In search of the heart of modern day Riyadh: An evidence-based approach

Alghamdi, N . 2012
Publication Work Type: 
Unpublished Master's Thesis
Publishing City: 
London, UK
Historical centre, Urban Centrality, Syntactic analysis, City Centre, Growth, Riyadh, Saudi Arabia
Thesis Type: 
Master's Thesis
The Bartlett, University College London (UCL)
Publication Abstract:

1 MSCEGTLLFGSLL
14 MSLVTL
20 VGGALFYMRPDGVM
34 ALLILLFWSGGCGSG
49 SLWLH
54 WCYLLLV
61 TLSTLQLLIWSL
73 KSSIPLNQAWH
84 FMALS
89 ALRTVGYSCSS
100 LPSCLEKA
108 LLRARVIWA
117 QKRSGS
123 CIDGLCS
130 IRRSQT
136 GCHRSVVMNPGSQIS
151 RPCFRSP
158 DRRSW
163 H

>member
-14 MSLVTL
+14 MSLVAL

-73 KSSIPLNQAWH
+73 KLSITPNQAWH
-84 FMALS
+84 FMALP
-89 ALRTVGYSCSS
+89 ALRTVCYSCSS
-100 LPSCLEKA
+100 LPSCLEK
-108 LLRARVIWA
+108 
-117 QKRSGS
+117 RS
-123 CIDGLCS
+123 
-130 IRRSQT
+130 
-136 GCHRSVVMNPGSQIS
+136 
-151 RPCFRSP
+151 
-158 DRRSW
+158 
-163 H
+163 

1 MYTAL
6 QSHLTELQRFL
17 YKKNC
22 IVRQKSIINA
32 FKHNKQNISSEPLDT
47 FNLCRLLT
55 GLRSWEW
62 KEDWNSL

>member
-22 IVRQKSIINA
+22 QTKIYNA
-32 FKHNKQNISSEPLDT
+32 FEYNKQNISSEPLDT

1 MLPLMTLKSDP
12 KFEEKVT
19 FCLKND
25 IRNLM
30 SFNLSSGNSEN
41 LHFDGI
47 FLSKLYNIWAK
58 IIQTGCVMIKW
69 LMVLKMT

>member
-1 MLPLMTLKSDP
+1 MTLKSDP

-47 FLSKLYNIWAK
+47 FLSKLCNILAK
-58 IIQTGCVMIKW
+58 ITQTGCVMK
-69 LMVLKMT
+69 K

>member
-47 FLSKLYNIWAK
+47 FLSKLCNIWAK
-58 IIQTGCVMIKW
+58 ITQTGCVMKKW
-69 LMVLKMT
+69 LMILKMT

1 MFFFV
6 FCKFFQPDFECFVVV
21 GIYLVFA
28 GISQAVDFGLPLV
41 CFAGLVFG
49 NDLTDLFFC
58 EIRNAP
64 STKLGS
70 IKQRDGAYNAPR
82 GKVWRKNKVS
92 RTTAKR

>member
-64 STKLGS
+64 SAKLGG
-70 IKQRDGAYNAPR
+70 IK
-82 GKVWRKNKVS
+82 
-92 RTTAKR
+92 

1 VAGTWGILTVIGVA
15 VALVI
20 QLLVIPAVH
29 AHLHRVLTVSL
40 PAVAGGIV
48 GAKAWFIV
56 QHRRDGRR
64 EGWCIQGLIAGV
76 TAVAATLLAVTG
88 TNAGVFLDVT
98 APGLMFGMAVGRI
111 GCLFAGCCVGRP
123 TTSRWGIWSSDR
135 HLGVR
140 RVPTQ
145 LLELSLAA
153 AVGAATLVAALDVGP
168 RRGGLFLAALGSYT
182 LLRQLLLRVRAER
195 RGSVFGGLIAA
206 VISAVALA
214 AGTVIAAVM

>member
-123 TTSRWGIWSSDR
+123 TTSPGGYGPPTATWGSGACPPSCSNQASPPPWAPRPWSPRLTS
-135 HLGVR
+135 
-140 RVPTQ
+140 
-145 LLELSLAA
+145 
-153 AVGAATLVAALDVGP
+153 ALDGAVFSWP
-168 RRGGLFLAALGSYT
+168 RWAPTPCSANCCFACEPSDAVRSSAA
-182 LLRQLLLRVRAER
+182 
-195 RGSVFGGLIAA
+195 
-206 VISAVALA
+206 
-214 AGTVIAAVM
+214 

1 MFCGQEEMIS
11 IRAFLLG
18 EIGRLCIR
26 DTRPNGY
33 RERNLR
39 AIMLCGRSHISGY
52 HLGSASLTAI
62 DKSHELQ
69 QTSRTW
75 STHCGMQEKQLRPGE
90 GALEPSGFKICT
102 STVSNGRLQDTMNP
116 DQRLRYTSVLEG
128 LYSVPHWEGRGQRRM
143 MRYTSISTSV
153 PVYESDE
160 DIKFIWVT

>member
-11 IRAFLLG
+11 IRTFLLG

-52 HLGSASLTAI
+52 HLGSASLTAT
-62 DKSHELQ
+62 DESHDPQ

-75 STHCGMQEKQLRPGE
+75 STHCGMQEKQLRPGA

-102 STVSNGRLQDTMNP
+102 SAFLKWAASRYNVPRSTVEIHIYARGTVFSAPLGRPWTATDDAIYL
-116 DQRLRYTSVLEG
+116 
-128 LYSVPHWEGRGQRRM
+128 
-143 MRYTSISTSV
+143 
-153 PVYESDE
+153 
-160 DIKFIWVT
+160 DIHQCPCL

Riyadh is a dynamic city characterised by its rapid growth (Struyk, 2005). This raises a number of concerns. One of which is the issue of centrality. The historical centre has long been regarded as the heart of Riyadh. However, the commercial strip of Riyadh has emerged over the last few decades as a hub of commerce, growing influence. It is a sprawling metropolis, which seeks to usurp the position of the historical centre of Riyadh. Accordingly, this research seeks to question the centrality of both these areas. In order to undertake such a task, an evidence-based approach was employed to highlight the characteristics embodied in a historical centre contrasted with a much needed investigation on the impact of rapid growth, which may have tilted the scales against the continuance of the historical area’s centricity. The methodological approach of this study utilises six layers of information to paint a more definitive picture of the loss or gain of centrality. These layers were: the syntactic analysis, the land-use analysis, the urban elements analysis, the human activities analysis, the historical analysis and finally the future planning analysis. One of the most significant findings to emerge from this study is that assessing the centrality of a city is extremely complex. What was uncovered in our analysis of Riyadh was that there are in fact two prominent centres of modern Riyadh; the historical centre (HC) and the commercial strip (CS). At the domestic level, the characteristics of the HC meet the criteria of regarding it as the prominent centre of modern Riyadh. However, it can be argued that at a global level, there is a shift in the phenomenon of centrality in Riyadh from the HC into the CS. The implication is indeed very serious, since the rapid growth of Riyadh has a clear impact on the HC. Globally speaking, the ever-growing expansion of the CS simultaneously weakens the HC through appropriating much of the social and economic activities. Recommendations are also provided for the Higher Commission for the Development of Riyadh to overcome some issues of the HC, which may go some way in bridging the ever-widening gap between the HC and the CS.